There seems to be no record of them being used in war, but they remained in the inventory of the Tower of London for some 200 years. They would have had to have the warhead and the fins of the same diameter as the bore of the gun and be loaded with a tampion or wad between the tail and the propellant to provide the seal that allowed the propellant to develop its pressure. Their disadvantage was that they were only effective against men or cavalry in the open and did not have the 'hitting power' of a cannonball in siege warfare.

The hail of stones was a weapon of the 'perrier' mortar and was useful in sieges for attacking people in the open, thinking themselves protected by city or fortress walls. The stone cannonball was really only a replica of the projectiles hurled by the catapult and trebuchet, but in guns it had to be cut more accurately if it was to do the job of sealing the propellant gases long enough for them to build up pressure, and of course, not to damage the gun.

When guns began to be cast in bronze, there were occasional examples of bronze cannonballs, but the more usual early shot from these guns was the stone ball with a covering of lead. The lead gave it the weight to make it carry further and yet avoided the problems in making it entirely of lead and too heavy. Too much weight produces greater resistance in the bore and could result in bursting the gun.

Once the technique required for melting iron had been discovered, guns were cast in this material, producing stronger guns that could cope with heavier ammunition and larger propelling charges. Cannonballs began to be made of iron, usually by the same people who were casting iron guns because they had both the material and the requisite skills.

Throughout the early period and right up to the end of the smoothbore period in the middle of the 19th Century, incendiary projectiles were much in evidence. They were used in siege warfare to set fire to the wooden constructions and thatched roofs found inside cities and castles. Based on a simple internal framework, the materials used to construct the fireball varied over the years, but they must have been a frightening sight for the defenders as they flew across the sky, flames burning brightly and trailing smoke.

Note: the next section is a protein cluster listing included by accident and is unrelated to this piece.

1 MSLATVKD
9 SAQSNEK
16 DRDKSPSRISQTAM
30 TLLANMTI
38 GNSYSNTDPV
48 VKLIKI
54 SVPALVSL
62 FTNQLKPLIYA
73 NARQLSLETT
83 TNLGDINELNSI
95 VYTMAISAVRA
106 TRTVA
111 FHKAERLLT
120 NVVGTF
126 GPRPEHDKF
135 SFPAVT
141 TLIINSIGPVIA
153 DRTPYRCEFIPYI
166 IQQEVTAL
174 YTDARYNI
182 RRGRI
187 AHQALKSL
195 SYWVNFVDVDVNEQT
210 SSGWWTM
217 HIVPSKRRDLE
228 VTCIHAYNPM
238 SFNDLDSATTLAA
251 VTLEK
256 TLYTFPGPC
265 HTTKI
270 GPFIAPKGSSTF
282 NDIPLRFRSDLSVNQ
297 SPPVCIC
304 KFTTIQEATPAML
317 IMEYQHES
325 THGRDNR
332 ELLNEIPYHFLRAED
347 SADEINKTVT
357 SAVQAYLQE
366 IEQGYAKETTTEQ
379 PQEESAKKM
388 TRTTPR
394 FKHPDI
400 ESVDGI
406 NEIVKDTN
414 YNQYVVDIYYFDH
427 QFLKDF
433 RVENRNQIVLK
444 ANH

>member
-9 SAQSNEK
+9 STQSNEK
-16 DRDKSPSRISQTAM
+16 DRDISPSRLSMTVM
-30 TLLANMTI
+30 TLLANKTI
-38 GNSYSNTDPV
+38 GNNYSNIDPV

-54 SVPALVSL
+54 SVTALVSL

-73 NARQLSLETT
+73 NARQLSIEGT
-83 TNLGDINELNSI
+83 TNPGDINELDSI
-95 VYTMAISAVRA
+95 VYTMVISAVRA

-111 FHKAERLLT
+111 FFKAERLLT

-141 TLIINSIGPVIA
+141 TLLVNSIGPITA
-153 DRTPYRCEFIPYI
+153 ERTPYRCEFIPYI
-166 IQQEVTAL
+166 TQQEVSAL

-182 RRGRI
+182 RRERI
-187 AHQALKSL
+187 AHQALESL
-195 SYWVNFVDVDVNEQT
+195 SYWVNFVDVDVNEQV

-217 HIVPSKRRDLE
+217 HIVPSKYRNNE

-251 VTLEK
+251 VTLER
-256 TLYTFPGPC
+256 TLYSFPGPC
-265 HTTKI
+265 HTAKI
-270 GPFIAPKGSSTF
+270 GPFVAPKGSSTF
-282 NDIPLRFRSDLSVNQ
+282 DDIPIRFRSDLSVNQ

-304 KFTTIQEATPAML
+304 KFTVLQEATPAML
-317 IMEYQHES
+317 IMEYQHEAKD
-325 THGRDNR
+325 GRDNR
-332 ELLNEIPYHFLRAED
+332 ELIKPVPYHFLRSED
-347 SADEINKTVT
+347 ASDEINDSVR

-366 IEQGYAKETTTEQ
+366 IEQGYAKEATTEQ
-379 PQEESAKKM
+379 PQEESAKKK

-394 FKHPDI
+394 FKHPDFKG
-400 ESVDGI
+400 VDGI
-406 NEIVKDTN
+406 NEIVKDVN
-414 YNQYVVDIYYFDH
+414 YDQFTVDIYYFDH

The invention of the hollow shell led to the development of other types of ammunition. Filled with gunpowder and detonated by a long fuze, shells were very effective in causing both damage and casualties. The blast effect, with its noise and the flying fragments of the burst shell, was a new terror both in siege warfare and on the battlefield. When Henry Shrapnel packed a shell with musket balls and burst the shell above the heads of the enemy, the rain of lead balls was, in effect, a longer range version of 'canister', the dreaded hail of lead fired at close range against infantry and cavalry.

And last, the extraordinary invention of light-producing flares to illuminate the battlefield or the breach in a siege wall, including during the 19th Century a flare packed with a parachute that would take longer to fall, making it more useful.

Thursday, 5 March 2009

What's the connection between artillery and spiders?

Strange as it may seem, there is one and it's even written up in an official 20th Century pamphlet on artillery instruments.

Put very simply, spiders spin a tough silken thread that makes an excellent 'graticule' in an optical sight, such as those used in artillery instruments. Graticules are the fine lines in a sighting system that are used to lay an instrument accurately on a given point. It was found that the web of a common spider in the grounds of the Royal Arsenal could be used, and these were sought out so that long strands could be selected and wound on a frame. A short length would then be sandwiched between thin sheets of optical glass and inserted at the correct point in the lens system for the sight so that it would remain in focus when the sight was being aimed, whether at a close or a distant object.

I doubt whether it's a system still in use, though graticules remain an essential element of many types of sight and of military binoculars and telescopes. Spiders are probably considered old-fashioned - a bit like gravity, but that's another story!

Wednesday, 4 March 2009

Artillery Instruments